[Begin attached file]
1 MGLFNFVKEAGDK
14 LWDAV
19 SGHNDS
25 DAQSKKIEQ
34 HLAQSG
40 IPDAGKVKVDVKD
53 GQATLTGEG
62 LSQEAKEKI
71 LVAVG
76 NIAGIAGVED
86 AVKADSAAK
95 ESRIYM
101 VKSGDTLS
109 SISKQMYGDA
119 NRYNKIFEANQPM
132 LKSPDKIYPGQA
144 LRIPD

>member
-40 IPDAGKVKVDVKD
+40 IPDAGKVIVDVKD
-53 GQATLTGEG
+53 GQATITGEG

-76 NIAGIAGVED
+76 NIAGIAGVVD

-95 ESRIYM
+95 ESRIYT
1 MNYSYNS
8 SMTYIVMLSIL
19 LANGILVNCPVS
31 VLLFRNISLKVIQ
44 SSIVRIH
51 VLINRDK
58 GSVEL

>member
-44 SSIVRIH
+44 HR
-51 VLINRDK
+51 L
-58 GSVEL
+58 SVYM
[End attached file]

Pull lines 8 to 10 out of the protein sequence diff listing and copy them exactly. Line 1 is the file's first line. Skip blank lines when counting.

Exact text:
62 LSQEAKEKI
71 LVAVG
76 NIAGIAGVED